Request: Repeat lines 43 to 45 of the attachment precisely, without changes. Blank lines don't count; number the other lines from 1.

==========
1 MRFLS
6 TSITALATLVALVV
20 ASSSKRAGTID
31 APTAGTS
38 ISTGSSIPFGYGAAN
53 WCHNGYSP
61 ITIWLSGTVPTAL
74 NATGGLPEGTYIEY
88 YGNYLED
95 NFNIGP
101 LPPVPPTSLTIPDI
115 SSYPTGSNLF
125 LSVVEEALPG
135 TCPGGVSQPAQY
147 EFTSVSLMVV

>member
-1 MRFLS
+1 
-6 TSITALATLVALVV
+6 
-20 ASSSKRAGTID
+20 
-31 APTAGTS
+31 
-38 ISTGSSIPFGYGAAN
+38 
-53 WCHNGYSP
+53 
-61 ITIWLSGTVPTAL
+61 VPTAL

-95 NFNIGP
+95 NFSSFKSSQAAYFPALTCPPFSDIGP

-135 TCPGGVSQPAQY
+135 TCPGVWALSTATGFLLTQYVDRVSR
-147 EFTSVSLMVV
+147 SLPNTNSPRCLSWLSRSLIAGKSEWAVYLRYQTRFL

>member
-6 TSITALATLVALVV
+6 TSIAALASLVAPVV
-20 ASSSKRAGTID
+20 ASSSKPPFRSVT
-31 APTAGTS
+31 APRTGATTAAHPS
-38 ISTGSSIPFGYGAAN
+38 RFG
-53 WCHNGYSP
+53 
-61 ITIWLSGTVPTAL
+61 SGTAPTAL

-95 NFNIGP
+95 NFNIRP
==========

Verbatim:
+31 APRTGATTAAHPS
-38 ISTGSSIPFGYGAAN
+38 RFG